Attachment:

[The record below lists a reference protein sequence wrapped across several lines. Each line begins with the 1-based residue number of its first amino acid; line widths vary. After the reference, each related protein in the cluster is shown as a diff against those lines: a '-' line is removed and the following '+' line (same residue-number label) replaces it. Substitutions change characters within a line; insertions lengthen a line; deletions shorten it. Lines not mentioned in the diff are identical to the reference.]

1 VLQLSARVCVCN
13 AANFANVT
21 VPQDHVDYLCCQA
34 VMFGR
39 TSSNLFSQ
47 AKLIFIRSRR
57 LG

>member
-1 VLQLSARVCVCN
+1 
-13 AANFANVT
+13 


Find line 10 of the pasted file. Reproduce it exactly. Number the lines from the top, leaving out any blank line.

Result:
-1 VLQLSARVCVCN